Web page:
All of which means the Eagles will likely dive into the bargain bin and try to uncover some situational rushers who can give Barwin and Cole a breather. Of course, if the right person isn’t available, it’s not like there isn’t an overlooked option already in the roster.
We recently wrote that Brandon Graham could be an ideal candidate to be traded during this offseason. Once the 13th overall pick in the draft back in ’09, Graham was relegated to just a quarter of the Birds’ snaps last year. Furthermore, he’s almost universally perceived to be a better fit at defensive end in a 4-3 alignment.
Graham could probably fetch a mid-round pick from the right team if it intended to make him a starter. Or the Eagles could increase his role in their own system if they have trouble replacing him.
While he may not be ideal for the Birds’ scheme, it’s not as if Graham struggled to get after opposing quarterbacks—3.0 sacks in ’13 are probably a bit deceiving due to his limited role. According to metrics site Pro Football Focus (subscription only), the 25-year-old was the seventh-most productive pass-rusher among qualifying 3-4 outside linebackers based on a formula that combines sacks, hits and hurries.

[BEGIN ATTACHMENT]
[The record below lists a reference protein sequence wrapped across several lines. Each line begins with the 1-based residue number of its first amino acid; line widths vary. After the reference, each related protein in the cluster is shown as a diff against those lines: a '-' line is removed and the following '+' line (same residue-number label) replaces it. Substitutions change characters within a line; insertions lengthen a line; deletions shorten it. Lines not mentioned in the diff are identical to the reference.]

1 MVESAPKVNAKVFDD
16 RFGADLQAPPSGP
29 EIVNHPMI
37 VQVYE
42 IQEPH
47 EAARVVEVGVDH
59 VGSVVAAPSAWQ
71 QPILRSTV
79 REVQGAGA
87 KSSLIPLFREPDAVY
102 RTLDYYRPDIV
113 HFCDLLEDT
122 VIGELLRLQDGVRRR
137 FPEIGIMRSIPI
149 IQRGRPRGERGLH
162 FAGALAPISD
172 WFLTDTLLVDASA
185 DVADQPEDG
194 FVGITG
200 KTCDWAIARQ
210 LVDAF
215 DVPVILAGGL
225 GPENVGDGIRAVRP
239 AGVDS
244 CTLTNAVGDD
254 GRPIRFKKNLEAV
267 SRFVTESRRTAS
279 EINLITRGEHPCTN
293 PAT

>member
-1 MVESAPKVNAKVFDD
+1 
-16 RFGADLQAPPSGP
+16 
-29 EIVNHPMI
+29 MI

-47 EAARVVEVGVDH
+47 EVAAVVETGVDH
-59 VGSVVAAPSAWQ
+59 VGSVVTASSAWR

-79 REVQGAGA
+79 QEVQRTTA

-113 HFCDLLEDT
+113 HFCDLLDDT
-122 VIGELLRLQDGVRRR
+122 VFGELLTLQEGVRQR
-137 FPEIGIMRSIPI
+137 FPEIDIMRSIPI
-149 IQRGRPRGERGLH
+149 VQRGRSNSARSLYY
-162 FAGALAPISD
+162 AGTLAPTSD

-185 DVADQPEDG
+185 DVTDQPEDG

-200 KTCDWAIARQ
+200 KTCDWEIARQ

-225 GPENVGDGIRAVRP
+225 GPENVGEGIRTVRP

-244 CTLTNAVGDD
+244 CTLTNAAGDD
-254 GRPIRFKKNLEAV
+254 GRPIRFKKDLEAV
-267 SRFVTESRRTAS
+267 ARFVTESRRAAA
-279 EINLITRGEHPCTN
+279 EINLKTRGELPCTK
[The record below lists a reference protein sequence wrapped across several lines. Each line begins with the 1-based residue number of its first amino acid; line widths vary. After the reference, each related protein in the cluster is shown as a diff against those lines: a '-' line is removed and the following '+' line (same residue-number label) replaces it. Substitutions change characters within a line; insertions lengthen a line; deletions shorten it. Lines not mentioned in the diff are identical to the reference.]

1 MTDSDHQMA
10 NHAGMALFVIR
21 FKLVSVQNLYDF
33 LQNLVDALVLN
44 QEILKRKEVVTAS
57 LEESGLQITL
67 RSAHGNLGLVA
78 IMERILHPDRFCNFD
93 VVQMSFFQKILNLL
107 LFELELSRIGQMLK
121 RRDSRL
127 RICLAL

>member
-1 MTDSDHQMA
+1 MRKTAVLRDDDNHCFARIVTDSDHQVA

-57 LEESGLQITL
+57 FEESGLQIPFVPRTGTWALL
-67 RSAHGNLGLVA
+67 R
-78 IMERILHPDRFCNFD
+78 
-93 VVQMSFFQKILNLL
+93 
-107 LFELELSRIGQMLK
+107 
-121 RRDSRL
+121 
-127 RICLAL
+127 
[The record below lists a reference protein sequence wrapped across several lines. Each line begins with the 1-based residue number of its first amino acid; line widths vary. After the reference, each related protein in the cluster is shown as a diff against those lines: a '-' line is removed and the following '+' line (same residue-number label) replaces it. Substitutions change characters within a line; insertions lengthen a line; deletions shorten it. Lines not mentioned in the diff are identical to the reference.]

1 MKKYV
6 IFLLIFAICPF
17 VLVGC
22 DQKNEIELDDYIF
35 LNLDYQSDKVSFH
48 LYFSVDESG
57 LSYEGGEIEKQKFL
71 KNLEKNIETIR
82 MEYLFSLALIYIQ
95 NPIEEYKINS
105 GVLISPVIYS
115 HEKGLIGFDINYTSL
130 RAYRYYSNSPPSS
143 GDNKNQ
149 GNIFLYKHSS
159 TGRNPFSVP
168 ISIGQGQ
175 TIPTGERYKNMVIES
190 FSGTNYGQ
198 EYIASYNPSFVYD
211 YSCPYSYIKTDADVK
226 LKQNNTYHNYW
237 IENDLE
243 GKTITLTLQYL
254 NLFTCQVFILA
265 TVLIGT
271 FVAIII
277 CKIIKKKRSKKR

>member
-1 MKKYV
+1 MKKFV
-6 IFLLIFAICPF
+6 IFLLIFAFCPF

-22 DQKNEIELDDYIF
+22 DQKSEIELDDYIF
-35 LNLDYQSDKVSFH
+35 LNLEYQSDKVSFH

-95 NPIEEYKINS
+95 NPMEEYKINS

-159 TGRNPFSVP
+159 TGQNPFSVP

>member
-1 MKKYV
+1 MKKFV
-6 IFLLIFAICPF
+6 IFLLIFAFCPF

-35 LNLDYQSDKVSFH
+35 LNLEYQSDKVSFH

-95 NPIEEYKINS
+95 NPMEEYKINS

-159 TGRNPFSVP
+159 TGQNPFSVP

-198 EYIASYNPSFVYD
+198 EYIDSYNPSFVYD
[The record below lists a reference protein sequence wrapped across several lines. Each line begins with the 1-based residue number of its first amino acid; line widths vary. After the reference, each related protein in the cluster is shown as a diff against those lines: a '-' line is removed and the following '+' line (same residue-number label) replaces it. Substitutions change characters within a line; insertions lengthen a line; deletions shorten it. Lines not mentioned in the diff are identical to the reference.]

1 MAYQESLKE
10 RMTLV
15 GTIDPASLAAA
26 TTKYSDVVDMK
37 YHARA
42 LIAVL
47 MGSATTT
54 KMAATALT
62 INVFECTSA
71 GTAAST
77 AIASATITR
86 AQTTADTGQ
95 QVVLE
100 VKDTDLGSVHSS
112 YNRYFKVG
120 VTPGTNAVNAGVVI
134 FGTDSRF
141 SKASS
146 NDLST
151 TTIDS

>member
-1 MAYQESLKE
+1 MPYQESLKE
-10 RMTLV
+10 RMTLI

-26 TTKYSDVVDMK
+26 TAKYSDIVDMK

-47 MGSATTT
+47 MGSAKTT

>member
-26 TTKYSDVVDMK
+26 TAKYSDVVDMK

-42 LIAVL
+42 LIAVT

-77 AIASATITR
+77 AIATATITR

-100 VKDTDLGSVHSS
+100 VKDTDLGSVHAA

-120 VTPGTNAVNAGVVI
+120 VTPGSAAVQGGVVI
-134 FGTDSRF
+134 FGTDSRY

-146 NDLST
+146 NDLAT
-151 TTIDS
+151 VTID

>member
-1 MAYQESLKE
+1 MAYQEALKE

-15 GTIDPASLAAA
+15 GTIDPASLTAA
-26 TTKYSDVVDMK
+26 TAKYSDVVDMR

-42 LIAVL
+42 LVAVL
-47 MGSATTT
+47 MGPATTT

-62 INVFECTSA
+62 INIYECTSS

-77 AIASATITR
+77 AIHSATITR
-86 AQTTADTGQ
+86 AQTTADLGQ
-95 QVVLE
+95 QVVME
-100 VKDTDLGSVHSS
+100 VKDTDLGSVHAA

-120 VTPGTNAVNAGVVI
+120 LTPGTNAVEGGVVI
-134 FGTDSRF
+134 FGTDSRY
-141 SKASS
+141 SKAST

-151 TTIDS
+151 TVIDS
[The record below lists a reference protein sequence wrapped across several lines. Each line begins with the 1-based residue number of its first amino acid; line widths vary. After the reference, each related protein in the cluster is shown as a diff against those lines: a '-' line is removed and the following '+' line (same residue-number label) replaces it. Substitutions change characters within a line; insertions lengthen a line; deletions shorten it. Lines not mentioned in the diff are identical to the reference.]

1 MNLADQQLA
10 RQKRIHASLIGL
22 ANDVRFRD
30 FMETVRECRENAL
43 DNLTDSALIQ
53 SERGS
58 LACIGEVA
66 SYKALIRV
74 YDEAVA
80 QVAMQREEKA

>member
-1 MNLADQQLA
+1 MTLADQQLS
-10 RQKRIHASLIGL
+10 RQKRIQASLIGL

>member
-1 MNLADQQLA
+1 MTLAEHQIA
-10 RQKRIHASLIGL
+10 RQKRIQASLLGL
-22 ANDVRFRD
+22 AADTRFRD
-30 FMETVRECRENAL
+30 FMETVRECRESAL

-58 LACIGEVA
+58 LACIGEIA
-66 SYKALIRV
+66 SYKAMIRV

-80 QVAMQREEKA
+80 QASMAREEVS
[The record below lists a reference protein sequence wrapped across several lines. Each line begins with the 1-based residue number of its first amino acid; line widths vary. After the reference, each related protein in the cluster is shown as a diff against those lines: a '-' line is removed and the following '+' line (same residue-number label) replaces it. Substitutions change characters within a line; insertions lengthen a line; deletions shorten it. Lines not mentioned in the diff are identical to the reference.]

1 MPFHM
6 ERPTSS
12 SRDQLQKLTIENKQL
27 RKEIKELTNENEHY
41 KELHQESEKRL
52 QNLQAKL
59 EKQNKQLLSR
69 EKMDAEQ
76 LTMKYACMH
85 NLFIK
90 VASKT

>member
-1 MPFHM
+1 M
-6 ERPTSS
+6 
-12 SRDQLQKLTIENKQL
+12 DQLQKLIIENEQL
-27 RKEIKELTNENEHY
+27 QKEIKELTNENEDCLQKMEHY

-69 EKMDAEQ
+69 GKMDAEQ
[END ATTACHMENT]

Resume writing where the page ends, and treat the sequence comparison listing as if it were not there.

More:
With a record number of underclassmen in the mix, the upcoming draft seems to be particularly deep, so grabbing a pick for Graham sounds great. Yet if it means signing a less productive player to fill the void, is such a deal worth it?
Graham has 8.5 sacks over the past two seasons despite being continuously blocked on the depth chart, which is about the same you could say for most of the pass-rushers the Eagles would be looking to sign. Maybe Philly should be grateful for what it has.
Other than a competent starter at safety and a situational pass-rusher or two, there is absolutely nothing the Eagles require from free agency that can’t be found in the draft. Therefore, there’s no need to devise a backup plan at other positions should any other potential targets fall through.